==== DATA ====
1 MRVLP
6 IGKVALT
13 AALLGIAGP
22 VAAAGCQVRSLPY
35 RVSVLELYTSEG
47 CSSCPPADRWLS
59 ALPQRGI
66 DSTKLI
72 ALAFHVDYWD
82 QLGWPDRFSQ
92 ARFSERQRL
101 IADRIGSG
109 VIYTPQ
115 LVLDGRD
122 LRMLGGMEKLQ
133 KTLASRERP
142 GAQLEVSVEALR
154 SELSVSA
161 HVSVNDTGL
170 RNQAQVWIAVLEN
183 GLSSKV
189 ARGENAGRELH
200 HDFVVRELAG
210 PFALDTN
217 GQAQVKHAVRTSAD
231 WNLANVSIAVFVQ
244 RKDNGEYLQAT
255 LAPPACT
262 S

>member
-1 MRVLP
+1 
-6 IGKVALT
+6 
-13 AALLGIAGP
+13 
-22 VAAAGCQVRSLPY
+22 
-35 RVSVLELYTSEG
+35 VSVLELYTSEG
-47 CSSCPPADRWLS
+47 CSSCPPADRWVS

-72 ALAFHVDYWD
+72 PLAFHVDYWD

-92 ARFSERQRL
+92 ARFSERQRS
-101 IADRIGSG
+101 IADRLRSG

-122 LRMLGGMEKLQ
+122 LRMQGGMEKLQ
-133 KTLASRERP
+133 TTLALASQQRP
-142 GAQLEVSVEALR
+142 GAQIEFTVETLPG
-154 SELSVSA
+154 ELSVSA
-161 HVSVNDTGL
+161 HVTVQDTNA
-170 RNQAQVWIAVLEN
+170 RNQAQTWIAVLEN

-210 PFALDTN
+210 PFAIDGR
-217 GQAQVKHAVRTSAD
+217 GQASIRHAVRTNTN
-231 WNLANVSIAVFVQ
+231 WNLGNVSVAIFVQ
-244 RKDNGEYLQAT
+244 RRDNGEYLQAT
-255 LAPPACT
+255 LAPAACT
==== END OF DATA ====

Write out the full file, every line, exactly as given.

1 MRVLP
6 IGKVALT
13 AALLGIAGP
22 VAAAGCQVRSLPY
35 RVSVLELYTSEG
47 CSSCPPADRWLS
59 ALPQRGI
66 DSTKLI
72 ALAFHVDYWD
82 QLGWPDRFSQ
92 ARFSERQRL
101 IADRIGSG
109 VIYTPQ
115 LVLDGRD
122 LRMLGGMEKLQ
133 KTLASRERP
142 GAQLEVSVEALR
154 SELSVSA
161 HVSVNDTGL
170 RNQAQVWIAVLEN
183 GLSSKV
189 ARGENAGRELH
200 HDFVVRELAG
210 PFALDTN
217 GQAQVKHAVRTSAD
231 WNLANVSIAVFVQ
244 RKDNGEYLQAT
255 LAPPACT
262 S

>member
-1 MRVLP
+1 
-6 IGKVALT
+6 
-13 AALLGIAGP
+13 
-22 VAAAGCQVRSLPY
+22 
-35 RVSVLELYTSEG
+35 VSVLELYTSEG
-47 CSSCPPADRWLS
+47 CSSCPPADRWVS

-72 ALAFHVDYWD
+72 PLAFHVDYWD

-92 ARFSERQRL
+92 ARFSERQRS
-101 IADRIGSG
+101 IADRLRSG

-122 LRMLGGMEKLQ
+122 LRMQGGMEKLQ
-133 KTLASRERP
+133 TTLALASQQRP
-142 GAQLEVSVEALR
+142 GAQIEFTVETLPG
-154 SELSVSA
+154 ELSVSA
-161 HVSVNDTGL
+161 HVTVQDTNA
-170 RNQAQVWIAVLEN
+170 RNQAQTWIAVLEN

-210 PFALDTN
+210 PFAIDGR
-217 GQAQVKHAVRTSAD
+217 GQASIRHAVRTNTN
-231 WNLANVSIAVFVQ
+231 WNLGNVSVAIFVQ
-244 RKDNGEYLQAT
+244 RRDNGEYLQAT
-255 LAPPACT
+255 LAPAACT